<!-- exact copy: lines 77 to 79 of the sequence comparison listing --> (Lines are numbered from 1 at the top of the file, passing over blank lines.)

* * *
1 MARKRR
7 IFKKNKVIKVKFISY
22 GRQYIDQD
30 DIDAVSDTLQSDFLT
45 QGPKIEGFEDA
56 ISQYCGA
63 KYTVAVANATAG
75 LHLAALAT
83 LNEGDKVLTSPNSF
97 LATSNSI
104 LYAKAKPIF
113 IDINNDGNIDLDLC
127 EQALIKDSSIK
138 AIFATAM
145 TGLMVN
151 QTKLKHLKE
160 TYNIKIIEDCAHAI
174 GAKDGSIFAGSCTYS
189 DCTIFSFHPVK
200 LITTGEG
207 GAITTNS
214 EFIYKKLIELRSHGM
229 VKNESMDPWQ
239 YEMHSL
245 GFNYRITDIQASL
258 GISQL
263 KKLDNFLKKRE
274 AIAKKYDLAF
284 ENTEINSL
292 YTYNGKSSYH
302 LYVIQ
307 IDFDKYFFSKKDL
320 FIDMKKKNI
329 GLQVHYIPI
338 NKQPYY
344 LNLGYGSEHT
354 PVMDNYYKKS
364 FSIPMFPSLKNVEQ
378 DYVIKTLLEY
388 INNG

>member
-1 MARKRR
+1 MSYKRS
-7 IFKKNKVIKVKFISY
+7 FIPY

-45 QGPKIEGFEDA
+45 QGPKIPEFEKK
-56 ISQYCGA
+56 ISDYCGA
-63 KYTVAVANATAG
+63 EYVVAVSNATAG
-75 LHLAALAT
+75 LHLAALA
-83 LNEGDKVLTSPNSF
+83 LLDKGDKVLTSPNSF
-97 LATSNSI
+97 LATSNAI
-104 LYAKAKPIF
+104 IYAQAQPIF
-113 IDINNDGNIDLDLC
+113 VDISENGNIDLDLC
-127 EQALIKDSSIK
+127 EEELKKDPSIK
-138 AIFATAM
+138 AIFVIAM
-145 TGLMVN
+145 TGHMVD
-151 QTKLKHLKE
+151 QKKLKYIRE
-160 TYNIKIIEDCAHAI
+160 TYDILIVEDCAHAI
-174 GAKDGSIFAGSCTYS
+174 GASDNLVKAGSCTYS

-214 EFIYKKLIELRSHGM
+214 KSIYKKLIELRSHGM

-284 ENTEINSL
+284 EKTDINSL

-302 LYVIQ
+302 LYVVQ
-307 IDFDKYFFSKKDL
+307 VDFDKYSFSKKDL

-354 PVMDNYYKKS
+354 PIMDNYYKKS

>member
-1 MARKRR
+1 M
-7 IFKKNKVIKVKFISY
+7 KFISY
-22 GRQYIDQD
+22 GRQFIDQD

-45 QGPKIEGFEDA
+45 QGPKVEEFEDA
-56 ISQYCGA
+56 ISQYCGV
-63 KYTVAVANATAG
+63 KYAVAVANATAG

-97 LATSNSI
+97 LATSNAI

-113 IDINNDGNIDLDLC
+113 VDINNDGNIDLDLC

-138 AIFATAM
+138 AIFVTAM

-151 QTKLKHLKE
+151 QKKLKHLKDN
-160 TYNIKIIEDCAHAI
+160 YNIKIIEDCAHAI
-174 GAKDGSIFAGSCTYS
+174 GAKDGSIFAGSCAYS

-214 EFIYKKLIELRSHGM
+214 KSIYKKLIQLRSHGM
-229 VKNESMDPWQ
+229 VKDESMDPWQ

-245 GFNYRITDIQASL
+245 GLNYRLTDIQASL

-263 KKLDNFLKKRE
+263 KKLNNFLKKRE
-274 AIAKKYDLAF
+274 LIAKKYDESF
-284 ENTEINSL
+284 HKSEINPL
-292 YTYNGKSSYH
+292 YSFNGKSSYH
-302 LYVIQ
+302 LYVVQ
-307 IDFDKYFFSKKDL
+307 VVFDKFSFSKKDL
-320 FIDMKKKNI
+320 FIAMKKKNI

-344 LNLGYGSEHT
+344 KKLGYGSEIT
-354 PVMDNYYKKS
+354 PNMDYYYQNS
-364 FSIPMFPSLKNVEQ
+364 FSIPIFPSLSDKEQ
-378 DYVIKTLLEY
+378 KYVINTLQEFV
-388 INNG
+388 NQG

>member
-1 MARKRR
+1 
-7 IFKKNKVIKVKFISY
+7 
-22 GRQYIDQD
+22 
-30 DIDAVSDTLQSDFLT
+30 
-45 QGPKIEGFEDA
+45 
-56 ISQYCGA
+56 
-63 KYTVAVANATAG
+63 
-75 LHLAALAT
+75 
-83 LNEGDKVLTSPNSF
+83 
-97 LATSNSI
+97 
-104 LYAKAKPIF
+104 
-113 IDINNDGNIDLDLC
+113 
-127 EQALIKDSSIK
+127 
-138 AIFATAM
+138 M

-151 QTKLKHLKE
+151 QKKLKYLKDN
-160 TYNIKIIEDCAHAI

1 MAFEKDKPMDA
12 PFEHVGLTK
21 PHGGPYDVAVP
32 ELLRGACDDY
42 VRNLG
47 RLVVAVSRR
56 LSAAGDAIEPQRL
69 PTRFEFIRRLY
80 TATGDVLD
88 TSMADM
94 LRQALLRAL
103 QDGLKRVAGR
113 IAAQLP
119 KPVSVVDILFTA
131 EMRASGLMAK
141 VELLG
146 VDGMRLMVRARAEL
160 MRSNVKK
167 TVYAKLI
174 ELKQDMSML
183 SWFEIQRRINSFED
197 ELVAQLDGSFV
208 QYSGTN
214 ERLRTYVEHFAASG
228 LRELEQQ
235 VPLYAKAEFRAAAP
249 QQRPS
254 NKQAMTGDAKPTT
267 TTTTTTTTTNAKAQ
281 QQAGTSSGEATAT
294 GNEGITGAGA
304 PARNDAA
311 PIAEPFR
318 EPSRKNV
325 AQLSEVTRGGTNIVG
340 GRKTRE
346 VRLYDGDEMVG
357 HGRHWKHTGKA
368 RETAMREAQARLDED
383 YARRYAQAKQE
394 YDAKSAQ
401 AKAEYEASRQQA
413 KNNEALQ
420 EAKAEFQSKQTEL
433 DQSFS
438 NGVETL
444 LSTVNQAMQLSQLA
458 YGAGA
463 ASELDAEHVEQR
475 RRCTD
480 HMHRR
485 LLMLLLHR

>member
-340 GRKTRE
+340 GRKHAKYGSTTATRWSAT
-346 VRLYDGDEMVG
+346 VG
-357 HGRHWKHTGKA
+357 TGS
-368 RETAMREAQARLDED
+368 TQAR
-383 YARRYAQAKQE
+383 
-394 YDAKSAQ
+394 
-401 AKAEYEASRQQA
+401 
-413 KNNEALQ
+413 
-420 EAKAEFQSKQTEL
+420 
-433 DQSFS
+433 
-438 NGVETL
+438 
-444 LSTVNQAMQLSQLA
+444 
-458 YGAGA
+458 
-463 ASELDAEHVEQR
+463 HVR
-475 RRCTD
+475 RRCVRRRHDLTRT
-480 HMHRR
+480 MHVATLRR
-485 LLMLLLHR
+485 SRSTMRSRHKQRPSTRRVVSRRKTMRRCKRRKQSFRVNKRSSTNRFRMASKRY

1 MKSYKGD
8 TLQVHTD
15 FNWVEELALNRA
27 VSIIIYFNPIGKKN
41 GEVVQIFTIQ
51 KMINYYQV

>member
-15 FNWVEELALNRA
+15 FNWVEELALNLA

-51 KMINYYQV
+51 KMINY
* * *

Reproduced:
+284 EKTDINSL

-302 LYVIQ
+302 LYVVQ